• 2014: Named “Innovator of the Year” at the University of Toronto.
  • 2015: Named in MIT Technology Review's 35 Innovators Under 35.
  • 2022: Elected a Fellow of the Royal Society (FRS).

What Sutskever Thinks of AI and Its Future?

Earlier this year, Geoffrey Hinton (who I mentioned earlier as Sutskever’s close friend and mentor) quit his job at Google because of his fear of what it would become. He particularly cites two reasons: one, because he’s seen the way bad actors abuse AI, and; two, because he’s seen GPT-4 and realized that these machines are smarter than he thought they’d be.

Why am I mentioning this? Well, it’s important background information because there’s a lot of parallels between these two men.

In an interview with MIT Technology Review, Sutskever reveals that he thinks ChatGPT is already “a little conscious.” In the same interview, he also said that he shares the same worries as Hinton. In fact, him, Altman, and Brockman co-authored a paper on AI governance which outlines the following conditions before making a superintelligence:

  • There must be coordination in the development of such technology to ensure smooth adoption and integration to the society.
  • There must be a regulatory board that can act as the highest level of authority in AI.
  • We must be technically capable of ensuring that this intelligence will be safe.

Two months after that paper, Ilya announced that he was leading OpenAI’s research into controlling superintelligence, which they call Superalignment. The goal of this is to come up with a set of fail-safe procedures for building and controlling the upcoming superintelligence technology.

The Drama Around Sam Altman Getting Fired

So, let’s talk about the elephant in the room.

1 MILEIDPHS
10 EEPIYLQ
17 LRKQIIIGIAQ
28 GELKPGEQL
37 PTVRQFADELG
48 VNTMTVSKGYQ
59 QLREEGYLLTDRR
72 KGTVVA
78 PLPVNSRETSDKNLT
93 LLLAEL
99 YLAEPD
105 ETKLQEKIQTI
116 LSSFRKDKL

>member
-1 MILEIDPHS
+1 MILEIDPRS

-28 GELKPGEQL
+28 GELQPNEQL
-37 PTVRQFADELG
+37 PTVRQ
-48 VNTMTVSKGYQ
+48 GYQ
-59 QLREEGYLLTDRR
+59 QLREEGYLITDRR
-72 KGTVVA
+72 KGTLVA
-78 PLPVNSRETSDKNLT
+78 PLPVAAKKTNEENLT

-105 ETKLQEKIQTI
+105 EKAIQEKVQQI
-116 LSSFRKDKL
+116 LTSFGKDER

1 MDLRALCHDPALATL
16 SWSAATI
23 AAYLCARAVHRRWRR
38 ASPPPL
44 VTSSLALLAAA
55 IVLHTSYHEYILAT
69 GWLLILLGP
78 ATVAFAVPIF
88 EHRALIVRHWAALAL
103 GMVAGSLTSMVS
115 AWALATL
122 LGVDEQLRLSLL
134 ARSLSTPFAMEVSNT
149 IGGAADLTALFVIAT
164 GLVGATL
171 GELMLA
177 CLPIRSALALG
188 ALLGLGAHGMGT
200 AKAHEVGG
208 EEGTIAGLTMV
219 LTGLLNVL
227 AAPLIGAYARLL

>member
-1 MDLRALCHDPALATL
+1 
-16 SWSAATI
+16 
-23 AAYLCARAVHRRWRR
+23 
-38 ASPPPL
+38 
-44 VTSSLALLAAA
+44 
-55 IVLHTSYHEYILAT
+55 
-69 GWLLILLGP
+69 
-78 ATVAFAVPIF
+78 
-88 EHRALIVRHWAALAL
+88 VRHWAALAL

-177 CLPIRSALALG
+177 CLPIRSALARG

What’s happening behind the scenes in OpenAI? Did Ilya really betray Sam Altman?

To fully understand what’s been happening, let’s first make a timeline of events:

  • November 6th: Altman delivers the keynote speech during OpenAI’s DevDay, where he introduced new technologies coming to the ChatGPT platform.
  • November 17th: OpenAI announces that they’re not moving forward with Altman as CEO.
  • November 17th: Brockman, one of OpenAI’s co-founder, and three other senior engineers (including Jakub Pachocki, one of the largest contributors to GPT-4) resigned in solidarity with OpenAI.
  • November 18th: OpenAI discusses possible return of Altman as CEO.
  • November 20th: Discussions failed. Emmett Shear, most known as Twitch’s co-founder, is named third OpenAI CEO.

Here’s the thing: Nobody, except for the OpenAI board, actually knows why Altman was let go. Rumors were going around about a hostile takeover and the name that’s been mentioned over and over is Ilya Sutskever

There were six people on OpenAI’s board of directors: three employees (Altman, Brockman, Sutskever) and three non-employees. All three non-employees voted unanimously for the ouster of Altman but they needed one more vote to pass. So, they got Sutskever’s vote. Both Altman and Brockman were even informed of the former’s firing by Sutskever himself.

So, why would he do this?

All we could do now is speculate but, given that Sutskever’s biggest advocacy is AI safety, we could safely assume that it’s somehow related to that concern. With Altman going to Japan and the Middle East for funding, Sutskever and the other members of the board might have been worried of how aggressive Altman has become in staying ahead of the curve.

In A Nutshell

So, who is Ilya Sutskever?

I’d say the best way to define him is “a visionary with a leash.” And, mind you, he’s not being held back by anybody but himself. That’s what makes him extraordinary.

He believes equally in the power of AI to empower and destroy our society. He’s prepared to use a significant amount of OpenAI’s resources just to create safeguards against a possible superintelligence, something that doesn’t even exist yet.

Was he right in voting against Altman? I guess, time will tell. But right now, as AI takes center stage, Sutskever is undoubtedly one of the most important figures in the AI world, and someone who I know can lead us into a peaceful future where AI and people can coexist.

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Written by Justin Gluska
Justin is the founder of Gold Penguin, a business technology blog that helps people start, grow, and scale their business using AI. The world is changing and he believes it's best to make use of the new technology that is starting to change the world. If it can help you make more money or save you time, he'll write about it!